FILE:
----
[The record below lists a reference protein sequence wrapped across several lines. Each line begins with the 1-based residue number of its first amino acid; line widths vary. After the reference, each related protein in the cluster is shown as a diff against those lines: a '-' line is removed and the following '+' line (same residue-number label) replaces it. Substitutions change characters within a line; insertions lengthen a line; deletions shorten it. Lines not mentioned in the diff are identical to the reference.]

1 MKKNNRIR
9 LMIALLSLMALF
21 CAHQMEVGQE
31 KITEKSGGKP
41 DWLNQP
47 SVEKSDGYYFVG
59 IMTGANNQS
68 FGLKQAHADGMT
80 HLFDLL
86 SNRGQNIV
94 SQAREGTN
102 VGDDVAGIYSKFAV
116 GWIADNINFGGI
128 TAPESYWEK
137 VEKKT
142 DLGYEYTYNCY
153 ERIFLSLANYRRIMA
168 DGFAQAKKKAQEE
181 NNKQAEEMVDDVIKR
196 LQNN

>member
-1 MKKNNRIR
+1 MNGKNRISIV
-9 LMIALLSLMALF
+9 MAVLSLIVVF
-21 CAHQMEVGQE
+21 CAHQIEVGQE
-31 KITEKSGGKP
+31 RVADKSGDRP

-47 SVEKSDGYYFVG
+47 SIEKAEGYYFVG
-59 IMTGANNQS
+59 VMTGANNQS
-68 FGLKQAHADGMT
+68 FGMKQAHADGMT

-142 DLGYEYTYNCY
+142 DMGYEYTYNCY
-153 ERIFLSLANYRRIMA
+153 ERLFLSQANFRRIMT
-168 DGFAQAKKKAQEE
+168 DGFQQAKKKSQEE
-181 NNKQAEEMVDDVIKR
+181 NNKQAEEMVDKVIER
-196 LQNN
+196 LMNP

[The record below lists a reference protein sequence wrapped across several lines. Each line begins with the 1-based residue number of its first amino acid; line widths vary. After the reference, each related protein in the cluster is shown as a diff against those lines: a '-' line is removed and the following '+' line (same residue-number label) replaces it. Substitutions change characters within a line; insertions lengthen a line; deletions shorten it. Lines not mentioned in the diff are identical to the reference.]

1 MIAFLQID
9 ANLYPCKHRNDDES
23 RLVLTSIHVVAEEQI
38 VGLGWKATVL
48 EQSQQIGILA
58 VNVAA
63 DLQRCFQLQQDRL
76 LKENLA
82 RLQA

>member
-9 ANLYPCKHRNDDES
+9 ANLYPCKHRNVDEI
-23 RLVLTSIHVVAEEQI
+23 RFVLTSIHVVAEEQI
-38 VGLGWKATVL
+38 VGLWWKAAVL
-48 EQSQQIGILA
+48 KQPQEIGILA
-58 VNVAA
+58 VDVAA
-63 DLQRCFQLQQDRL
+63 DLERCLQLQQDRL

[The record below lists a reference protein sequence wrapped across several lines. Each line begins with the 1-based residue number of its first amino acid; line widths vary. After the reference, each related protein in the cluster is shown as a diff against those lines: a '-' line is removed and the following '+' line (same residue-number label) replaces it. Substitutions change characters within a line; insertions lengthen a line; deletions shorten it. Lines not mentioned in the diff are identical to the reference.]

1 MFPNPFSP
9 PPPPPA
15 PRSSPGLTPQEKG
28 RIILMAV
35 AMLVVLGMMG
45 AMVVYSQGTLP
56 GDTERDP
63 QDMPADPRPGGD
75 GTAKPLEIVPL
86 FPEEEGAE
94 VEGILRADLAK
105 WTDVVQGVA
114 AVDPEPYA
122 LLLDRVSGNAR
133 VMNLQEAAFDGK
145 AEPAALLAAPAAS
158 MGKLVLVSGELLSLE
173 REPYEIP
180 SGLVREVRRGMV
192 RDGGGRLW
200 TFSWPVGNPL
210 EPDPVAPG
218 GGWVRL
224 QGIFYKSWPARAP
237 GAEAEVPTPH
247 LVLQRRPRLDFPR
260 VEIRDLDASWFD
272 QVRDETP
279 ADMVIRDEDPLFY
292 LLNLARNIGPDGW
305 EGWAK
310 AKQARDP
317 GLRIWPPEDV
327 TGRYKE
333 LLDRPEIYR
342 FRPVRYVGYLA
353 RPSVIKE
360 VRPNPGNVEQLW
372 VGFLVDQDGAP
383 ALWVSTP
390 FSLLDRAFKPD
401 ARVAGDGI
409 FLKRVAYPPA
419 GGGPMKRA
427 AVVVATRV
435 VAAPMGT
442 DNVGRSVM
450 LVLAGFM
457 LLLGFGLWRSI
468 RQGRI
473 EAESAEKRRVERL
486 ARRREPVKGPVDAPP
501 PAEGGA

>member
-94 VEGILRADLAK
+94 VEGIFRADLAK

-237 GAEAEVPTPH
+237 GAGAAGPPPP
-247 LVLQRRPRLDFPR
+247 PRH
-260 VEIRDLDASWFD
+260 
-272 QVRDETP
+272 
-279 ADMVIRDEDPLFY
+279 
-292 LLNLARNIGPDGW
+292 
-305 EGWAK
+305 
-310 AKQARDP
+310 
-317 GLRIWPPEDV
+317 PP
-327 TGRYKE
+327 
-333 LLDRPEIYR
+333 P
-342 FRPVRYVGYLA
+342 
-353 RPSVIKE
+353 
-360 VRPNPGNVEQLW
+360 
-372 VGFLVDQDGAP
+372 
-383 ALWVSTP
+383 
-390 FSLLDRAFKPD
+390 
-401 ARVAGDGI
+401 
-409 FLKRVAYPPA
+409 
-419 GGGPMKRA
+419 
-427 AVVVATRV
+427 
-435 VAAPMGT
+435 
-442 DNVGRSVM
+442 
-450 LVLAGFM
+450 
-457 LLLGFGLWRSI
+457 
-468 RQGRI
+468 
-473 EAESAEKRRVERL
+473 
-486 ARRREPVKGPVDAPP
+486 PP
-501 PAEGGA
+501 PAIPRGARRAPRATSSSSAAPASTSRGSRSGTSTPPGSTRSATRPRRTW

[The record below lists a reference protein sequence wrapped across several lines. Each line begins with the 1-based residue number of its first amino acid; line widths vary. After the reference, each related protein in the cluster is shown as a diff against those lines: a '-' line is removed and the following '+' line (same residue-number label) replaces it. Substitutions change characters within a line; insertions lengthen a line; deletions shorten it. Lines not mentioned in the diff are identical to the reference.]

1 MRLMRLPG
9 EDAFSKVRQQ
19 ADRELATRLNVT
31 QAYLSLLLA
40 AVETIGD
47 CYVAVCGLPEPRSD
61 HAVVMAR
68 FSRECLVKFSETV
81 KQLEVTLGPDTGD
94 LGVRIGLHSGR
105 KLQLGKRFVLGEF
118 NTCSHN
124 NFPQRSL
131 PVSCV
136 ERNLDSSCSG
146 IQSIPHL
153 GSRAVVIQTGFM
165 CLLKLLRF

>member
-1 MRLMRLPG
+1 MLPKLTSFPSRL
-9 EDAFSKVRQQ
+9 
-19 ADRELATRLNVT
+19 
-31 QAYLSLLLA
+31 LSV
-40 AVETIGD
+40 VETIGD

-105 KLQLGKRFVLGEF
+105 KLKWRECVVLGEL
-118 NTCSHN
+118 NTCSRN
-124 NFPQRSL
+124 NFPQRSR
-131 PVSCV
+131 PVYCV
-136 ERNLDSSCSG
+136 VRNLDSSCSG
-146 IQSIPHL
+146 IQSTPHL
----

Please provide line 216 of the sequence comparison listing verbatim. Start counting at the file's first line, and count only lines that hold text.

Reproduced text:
+105 KLKWRECVVLGEL